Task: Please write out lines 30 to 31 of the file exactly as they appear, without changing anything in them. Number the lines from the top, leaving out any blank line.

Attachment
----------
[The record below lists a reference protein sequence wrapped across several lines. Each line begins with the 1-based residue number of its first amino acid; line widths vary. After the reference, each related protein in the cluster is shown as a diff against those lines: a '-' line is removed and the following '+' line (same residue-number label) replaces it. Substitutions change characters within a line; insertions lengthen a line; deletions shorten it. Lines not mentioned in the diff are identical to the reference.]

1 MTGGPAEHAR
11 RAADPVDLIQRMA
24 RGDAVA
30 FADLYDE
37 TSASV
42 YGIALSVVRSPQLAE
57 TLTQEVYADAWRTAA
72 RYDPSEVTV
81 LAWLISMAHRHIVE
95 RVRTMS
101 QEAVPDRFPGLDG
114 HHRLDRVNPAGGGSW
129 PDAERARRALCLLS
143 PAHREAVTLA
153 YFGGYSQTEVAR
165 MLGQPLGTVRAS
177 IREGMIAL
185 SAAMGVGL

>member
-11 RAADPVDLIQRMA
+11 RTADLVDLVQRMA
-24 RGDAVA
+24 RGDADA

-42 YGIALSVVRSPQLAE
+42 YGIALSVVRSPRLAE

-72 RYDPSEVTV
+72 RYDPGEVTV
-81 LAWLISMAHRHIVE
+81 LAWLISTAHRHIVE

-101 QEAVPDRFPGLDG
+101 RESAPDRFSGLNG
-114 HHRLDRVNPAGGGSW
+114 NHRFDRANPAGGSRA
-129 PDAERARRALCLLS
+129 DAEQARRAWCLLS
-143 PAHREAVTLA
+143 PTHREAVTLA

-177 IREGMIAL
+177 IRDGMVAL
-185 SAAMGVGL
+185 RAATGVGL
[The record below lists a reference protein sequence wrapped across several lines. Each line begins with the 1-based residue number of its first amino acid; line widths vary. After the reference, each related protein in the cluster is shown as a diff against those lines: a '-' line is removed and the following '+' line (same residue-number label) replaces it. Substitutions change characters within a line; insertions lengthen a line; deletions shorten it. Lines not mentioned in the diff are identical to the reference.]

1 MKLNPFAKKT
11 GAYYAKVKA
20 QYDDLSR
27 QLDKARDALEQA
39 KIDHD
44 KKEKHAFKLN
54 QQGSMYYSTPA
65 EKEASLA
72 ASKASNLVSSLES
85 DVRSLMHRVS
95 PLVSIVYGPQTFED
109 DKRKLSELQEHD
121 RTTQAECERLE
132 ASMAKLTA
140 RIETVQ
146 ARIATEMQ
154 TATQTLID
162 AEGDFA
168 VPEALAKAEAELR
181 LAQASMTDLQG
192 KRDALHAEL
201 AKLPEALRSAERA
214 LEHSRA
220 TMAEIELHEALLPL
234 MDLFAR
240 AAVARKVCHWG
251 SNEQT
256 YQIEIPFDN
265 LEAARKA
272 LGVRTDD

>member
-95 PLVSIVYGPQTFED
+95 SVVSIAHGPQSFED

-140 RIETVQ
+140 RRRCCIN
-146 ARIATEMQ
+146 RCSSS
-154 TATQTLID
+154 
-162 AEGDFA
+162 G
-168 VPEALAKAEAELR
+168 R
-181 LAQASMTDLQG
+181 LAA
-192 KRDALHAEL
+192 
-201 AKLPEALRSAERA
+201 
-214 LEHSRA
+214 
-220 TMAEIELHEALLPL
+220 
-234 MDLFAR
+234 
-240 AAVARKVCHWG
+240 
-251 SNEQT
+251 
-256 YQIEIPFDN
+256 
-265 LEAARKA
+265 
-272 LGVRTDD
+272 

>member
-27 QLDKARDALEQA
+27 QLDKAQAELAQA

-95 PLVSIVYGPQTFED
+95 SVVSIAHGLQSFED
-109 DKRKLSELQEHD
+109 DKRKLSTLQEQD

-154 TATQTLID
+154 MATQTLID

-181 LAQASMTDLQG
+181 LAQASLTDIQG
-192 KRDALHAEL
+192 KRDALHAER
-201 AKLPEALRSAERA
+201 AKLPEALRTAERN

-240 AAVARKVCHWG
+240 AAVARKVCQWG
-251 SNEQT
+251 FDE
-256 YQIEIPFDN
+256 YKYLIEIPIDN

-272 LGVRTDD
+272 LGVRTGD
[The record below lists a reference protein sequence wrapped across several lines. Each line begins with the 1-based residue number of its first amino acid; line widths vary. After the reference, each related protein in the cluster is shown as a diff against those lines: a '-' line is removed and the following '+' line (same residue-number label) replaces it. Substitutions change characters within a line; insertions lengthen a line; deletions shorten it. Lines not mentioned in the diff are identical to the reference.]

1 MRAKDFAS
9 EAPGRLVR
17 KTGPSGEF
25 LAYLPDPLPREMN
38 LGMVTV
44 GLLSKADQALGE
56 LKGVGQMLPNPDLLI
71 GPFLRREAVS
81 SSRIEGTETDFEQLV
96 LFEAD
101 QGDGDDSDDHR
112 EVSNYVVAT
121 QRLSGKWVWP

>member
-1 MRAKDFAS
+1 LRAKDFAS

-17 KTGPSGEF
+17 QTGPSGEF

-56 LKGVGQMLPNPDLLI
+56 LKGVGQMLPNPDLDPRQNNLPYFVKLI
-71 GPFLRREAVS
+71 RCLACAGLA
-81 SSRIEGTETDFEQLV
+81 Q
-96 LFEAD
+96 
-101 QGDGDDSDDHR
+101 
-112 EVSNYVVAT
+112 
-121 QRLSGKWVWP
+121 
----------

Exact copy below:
+81 LAWLISTAHRHIVE

-101 QEAVPDRFPGLDG